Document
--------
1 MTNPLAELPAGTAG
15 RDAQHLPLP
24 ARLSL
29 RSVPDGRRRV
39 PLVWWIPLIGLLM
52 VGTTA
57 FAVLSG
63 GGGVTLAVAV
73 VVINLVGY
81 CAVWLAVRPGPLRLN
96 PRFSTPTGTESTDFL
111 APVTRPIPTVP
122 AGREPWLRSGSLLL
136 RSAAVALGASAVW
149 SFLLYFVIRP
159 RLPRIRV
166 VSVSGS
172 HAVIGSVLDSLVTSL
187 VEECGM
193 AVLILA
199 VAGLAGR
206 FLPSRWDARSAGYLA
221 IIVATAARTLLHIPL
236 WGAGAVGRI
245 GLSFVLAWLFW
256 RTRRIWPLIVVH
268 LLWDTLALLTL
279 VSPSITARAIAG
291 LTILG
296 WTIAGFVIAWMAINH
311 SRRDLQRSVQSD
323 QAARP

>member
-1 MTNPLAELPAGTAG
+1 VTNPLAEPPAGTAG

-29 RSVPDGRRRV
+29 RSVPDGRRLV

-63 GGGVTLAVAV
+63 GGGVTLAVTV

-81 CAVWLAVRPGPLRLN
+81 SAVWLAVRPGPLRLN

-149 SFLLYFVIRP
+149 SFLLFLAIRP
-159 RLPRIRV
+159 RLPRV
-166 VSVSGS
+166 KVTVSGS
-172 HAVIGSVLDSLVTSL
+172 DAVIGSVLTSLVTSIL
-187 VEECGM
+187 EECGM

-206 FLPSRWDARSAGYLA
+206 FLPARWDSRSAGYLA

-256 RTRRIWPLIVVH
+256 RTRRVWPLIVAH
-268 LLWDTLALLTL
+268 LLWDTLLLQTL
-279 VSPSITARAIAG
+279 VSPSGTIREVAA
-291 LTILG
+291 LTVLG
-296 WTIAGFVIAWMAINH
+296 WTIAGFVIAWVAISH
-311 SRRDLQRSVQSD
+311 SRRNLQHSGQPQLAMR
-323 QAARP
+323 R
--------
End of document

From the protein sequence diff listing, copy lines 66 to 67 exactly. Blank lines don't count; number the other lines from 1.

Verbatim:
-323 QAARP
+323 R